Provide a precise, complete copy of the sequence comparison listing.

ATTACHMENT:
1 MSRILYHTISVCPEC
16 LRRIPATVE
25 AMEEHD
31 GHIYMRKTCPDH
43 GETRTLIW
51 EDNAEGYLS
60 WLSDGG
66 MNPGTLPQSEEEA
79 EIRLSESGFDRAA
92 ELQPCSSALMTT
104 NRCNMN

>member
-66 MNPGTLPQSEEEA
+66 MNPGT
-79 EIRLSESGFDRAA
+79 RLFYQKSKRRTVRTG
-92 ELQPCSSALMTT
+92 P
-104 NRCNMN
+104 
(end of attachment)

1 MSRILYHTISVCPEC
16 LRRIPATVE
25 AMEEHD
31 GHIYMRKTCPDH
43 GETRTLIW
51 EDNAEGYLS
60 WLSDGG
66 MNPGTLPQSEEEA
79 EIRLSESGFDRAA
92 ELQPCSSALMTT
104 NRCNMN

>member
-66 MNPGTLPQSEEEA
+66 MNPGT
-79 EIRLSESGFDRAA
+79 RLFYQKSKRRTVRTG
-92 ELQPCSSALMTT
+92 P
-104 NRCNMN
+104 